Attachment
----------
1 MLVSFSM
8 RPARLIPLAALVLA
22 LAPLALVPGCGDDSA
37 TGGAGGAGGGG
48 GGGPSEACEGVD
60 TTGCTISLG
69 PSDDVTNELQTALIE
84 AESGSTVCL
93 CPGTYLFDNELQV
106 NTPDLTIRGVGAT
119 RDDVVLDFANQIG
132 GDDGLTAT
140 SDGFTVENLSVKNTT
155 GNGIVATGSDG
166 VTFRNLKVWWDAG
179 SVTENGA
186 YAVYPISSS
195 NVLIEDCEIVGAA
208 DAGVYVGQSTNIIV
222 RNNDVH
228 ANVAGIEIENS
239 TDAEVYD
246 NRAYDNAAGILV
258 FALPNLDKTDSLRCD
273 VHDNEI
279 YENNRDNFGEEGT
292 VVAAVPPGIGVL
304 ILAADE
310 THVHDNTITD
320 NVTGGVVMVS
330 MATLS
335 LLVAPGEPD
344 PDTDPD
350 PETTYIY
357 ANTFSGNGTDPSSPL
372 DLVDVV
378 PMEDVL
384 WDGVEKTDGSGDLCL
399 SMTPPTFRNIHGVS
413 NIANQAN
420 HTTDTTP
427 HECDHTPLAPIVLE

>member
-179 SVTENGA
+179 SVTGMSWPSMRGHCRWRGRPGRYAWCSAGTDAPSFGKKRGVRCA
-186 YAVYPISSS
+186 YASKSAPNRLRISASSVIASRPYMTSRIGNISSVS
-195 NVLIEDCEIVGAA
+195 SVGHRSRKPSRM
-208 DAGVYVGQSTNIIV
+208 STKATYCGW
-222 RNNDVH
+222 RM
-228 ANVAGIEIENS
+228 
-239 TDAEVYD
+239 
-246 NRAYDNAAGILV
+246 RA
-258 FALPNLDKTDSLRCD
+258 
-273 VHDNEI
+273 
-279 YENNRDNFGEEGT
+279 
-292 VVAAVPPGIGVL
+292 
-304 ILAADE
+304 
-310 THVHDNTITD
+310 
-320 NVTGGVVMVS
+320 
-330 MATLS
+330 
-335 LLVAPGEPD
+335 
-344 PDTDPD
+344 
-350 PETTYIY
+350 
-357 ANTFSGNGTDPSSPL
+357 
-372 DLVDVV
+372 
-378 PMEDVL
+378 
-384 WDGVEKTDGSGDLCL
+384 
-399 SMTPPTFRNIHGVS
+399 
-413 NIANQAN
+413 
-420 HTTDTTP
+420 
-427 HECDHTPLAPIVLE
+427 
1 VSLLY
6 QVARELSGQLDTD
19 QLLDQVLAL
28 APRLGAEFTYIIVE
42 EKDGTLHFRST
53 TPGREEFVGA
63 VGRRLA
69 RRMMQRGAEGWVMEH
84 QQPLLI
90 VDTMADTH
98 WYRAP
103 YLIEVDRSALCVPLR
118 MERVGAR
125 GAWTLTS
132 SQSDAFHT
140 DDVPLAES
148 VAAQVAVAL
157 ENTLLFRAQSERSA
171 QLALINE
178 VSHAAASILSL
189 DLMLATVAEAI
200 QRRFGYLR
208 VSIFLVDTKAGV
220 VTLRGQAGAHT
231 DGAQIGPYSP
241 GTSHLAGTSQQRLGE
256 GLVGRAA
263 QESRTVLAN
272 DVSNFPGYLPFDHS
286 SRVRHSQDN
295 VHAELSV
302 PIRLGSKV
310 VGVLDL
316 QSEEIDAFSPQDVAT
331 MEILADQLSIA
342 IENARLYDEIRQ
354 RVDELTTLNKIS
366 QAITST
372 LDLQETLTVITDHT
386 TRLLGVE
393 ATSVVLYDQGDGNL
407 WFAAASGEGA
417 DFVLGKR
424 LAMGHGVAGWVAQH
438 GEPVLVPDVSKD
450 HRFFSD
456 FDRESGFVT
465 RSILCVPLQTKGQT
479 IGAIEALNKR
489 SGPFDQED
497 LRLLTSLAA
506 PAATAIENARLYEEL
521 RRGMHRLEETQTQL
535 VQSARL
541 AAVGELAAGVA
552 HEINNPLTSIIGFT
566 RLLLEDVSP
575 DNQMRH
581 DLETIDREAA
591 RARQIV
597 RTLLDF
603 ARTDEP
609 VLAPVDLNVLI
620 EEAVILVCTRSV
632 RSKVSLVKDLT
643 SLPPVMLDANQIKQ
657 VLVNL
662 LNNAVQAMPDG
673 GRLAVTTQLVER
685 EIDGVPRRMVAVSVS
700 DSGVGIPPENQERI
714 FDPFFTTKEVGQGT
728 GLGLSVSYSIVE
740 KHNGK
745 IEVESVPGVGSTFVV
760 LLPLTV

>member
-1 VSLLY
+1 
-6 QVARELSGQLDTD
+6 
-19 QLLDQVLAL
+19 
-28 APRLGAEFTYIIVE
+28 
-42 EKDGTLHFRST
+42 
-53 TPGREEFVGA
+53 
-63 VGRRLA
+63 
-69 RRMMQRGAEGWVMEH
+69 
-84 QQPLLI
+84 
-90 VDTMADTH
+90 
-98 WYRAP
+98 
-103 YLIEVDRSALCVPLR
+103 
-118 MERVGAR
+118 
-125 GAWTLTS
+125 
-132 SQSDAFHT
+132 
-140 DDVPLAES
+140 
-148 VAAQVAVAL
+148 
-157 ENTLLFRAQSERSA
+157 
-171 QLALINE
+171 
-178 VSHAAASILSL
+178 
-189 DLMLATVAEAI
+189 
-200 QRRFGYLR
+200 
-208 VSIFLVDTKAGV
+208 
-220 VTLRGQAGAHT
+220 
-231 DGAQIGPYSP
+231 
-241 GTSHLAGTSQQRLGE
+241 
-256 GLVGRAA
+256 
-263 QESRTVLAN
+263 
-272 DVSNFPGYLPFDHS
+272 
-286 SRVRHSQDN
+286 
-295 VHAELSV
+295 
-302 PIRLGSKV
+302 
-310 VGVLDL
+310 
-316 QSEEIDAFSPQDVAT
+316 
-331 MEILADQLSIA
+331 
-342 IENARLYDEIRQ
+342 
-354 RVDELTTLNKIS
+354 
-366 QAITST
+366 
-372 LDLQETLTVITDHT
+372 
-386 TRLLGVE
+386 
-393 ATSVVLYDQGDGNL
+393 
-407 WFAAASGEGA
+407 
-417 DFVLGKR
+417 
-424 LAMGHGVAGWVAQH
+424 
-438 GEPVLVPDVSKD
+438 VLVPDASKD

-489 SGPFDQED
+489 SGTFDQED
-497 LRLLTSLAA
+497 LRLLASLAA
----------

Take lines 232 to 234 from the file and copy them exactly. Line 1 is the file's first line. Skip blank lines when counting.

+272 
-286 SRVRHSQDN
+286 